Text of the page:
Operating system 140 further includes one or more device drivers 150 and a system call interface module 142 that provides an interface between the operating system 140 and one or more application modules 162 and/or libraries 164. The various device drivers 150 interface with and generally control the hardware installed in the computing system 100.

In operation, one or more application modules 162 and/or libraries 164 executing on computer 108 make calls to the system call interface module 142 to execute one or more commands on the computer's processor. The system call interface module 142 invokes the services of the file systems 146 to manage the files required by the command(s) and the process control subsystem 148 to manage the process required by the command(s). The file system(s) 146 and the process control subsystem 148, in turn, invoke the services of the hardware interface module 154 to interface with the system hardware 120. The operating system kernel 144 may be generally considered as one or more software modules that are responsible for performing many operating system functions.

The particular embodiment of operating system 140 is not critical to the subject matter described herein. Operating system 140 may be embodied as a UNIX operating system or any derivative thereof (e.g., Linux, Solaris®, etc.) or as a Windows® brand operating system. Computer system 110 may include one or more accompanying input/output devices such as, e.g., a display, a keyboard, and a mouse, and the like.

In an embodiment, storage system 160 generally comprises one or more storage controllers 170 coupled to one or more disk arrays 180, or other storage media. Storage controller 170 manages input/output (I/O) requests from host computer(s) 110 for storing and retrieving information on one or more disk arrays 180. Storage controller 170 may include one or more host ports 172 that couple to network 155 to provide a communication interface with host computer(s) 110. Host ports 172 may include appropriate logic for interfacing with attached host computer(s) 110 via appropriate protocols and media associated with communication network 155. In some embodiments, communication network 155 may utilize peripheral component interconnect (PCI), PCI-X, PCI express (PCIe), other parallel bus structures, and high speed serial interface communication paths or the like to facilitate communication between the storage system 160 and the host computer 110.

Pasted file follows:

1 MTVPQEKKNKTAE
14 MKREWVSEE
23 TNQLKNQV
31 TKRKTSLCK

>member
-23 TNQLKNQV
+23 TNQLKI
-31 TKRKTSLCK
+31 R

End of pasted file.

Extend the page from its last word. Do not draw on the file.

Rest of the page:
Storage system controller 170 may also include one or more disk port(s) 178 which provide an interface for interacting with attached disk arrays 180. Disk ports 178 may operate according to Fibre Channel, parallel small computer system interface (SCSI), other parallel bus structures, and other high speed serial communication media and protocols (such as Serial Advanced Technology Attachment (SATA) and/or Serial-Attached SCSI (SAS)). Disk ports 178 therefore represent any of several commercially available interface elements for exchanging information with attached disk arrays 180.

Storage controller 170 may include one or more processors 174 to control operations of storage controller 170. For example, the processor(s) 174 may fetch and execute programmed instructions as well as associated variables from program memory 176. Memory 110 may be any suitable memory device for storing programmed instructions and/or associated data to be executed or manipulated by processor 174 including, for example, ROM, PROM, EPROM, flash memory, RAM, DRAM, SDRAM, etc.